3. The war was a complete violation of international law and was not approved by the UN. Yes we believe in internation law for everbody. Even the great Americans. I know many Americans (and sadly the American politicians) regard it as an usless obsticle on the road to American interests. But you see, the law is always a restraint of the strong. Beacause the weak are the ones that need protection from opression. And you should be very carefull not to get carried away and become to self absorbed and arrogant in yor greatness. Beacause that is the path to becoming the very eveil I truelly believe you are trying to fight.
4. Violence causes violence. You can not win a war on terror with weapons. You will only create more desperate, poor people that will turn to extreme (or even worse) relegios leaders for guidance. And they will hate you. And they will kill you and destroy your property. You can give up all your freedom and liberties but you will not stop somebody who is crazed with hate to the point of self destruction. You should strive (or at least appear to, like we do in Europe :)) for a just and dignified life for everybody. But do not force it on those who are not willig to do something themselfs. If a nation is not ready for your social and economic models forcing them will only create opposition.
5. When somebody disagrees do not start disrespecting them. That is not appropriate for private live, yet alone for diplomacy. The way you handeled European opposition (especially the French and German, since many of us sold out) is shameful. Friends are allowed to disagree. Calling them ungreatful, irelevant, old, scared, corrupt, etc. is harmful to you too.

All of this is written with best intentions, so you would understand European possitions a little better. I’m sorry for the typos (I’m not a native English speaker).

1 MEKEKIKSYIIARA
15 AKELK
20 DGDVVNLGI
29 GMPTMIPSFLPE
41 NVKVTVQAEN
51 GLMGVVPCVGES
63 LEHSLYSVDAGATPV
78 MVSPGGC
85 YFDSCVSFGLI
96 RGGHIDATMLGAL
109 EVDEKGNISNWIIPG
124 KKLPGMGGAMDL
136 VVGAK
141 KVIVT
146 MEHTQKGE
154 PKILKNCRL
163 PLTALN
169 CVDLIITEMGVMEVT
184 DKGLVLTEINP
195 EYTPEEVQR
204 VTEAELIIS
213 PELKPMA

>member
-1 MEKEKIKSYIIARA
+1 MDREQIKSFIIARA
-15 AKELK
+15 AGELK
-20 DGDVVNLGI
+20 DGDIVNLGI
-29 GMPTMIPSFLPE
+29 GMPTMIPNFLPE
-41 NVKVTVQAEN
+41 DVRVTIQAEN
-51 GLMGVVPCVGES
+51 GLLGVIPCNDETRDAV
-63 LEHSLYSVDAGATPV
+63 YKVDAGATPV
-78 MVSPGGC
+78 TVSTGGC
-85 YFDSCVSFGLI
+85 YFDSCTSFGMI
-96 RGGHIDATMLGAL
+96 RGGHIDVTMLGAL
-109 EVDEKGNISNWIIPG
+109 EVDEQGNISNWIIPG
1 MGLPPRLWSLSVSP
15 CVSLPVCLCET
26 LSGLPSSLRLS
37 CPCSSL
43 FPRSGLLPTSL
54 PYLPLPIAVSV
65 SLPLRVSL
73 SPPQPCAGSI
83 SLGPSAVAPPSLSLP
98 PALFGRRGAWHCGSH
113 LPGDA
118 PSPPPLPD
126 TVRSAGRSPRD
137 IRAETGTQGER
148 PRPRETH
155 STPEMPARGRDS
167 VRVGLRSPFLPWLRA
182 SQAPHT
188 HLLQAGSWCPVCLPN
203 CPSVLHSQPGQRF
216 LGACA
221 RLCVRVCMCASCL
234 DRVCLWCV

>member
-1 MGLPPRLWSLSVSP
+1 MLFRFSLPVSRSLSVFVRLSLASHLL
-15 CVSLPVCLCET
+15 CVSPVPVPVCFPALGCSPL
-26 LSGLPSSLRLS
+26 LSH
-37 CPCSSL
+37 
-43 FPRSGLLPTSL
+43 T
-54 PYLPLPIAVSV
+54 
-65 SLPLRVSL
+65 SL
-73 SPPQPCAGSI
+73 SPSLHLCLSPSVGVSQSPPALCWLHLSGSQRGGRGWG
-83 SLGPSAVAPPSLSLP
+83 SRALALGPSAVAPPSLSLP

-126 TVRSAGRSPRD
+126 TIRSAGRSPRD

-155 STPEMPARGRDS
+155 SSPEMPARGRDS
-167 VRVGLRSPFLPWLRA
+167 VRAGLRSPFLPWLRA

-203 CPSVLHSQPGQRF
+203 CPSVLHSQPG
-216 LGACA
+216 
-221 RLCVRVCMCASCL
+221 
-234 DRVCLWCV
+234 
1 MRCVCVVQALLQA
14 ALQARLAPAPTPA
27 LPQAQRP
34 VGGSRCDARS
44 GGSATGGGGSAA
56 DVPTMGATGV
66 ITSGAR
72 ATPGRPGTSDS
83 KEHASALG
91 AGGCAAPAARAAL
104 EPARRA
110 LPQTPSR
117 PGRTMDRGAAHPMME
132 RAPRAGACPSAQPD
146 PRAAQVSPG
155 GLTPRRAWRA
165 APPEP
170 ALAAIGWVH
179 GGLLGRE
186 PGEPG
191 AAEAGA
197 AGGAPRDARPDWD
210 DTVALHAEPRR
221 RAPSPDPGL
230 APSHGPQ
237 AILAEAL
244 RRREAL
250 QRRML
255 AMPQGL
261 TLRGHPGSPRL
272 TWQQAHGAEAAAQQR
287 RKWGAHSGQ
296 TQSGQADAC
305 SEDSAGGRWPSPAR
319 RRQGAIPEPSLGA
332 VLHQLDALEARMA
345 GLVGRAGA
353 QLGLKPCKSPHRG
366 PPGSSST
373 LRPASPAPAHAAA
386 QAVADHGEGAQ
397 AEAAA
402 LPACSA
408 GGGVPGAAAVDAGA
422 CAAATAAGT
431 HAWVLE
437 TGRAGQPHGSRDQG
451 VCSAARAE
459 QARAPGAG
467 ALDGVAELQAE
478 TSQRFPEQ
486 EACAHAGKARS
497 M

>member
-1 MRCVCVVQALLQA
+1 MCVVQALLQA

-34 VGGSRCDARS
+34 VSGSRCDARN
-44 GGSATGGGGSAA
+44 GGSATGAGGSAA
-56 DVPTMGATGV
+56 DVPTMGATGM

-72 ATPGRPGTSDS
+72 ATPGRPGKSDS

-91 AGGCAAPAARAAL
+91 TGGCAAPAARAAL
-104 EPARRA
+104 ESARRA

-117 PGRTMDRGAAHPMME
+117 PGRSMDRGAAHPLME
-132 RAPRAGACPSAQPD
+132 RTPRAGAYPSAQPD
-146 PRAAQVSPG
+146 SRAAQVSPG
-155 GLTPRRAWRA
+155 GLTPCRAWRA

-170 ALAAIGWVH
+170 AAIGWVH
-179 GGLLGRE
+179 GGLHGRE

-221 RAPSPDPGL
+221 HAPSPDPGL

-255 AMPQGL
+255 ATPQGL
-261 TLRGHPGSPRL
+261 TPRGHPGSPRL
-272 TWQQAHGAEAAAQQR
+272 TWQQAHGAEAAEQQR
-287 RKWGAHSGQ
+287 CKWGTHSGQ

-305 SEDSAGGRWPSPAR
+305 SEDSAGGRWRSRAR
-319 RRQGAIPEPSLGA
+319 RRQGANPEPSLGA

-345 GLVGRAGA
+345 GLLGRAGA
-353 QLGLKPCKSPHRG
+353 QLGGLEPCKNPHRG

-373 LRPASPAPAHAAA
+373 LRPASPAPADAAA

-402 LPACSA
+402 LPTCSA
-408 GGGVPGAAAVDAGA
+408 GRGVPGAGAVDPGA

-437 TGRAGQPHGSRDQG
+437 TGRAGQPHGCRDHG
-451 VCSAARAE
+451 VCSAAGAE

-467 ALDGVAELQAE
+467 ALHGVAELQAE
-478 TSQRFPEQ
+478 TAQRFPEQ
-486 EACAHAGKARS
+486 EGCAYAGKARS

Vache Folle May 10, 2005 at 8:16 am

The hippie epithet was pretty hilarious.

Anyway, I thought I might cite an example of the reward the state gains from failure. I was part of the Child Welfare system in Florida. On numerous occasions, the system would fail spectacularly, often involving the gruesome death of a child. Public outcry would rarely focus on the incompetence and ineptitude of the agency (although a social worker or two were prosecuted as sacrificial lambs in some cases), and the solution would be to increase the authority and funding of the agency that was responsible for the failure in the first place. The same bureaucrats, same system, same mentality, only bigger. No functionary other than the lowest level was ever held accountable, and responsibility was plausibly avoided by claiming lack of resources. It was the public’s fault and the public’s failure to pony up more money and surrender more rights.

I recall the social workers’ complaining that higher pay was wanted to improve the system. I would ask whether they meant that they were holding back on effort due to inadequate motivation or whether they expected to be replaced by someone competent. They stopped talking to me.

Rolf May 10, 2005 at 8:31 am

Allen Ginsberg among others from the beat generation saw clearly years ago though the vast majority of Americans do not read, much less understand poetry.
Hippies, dropouts and burnouts for the most part ended their times on the American human garbage pile. Americas’ gettos just continue sinking into the earth.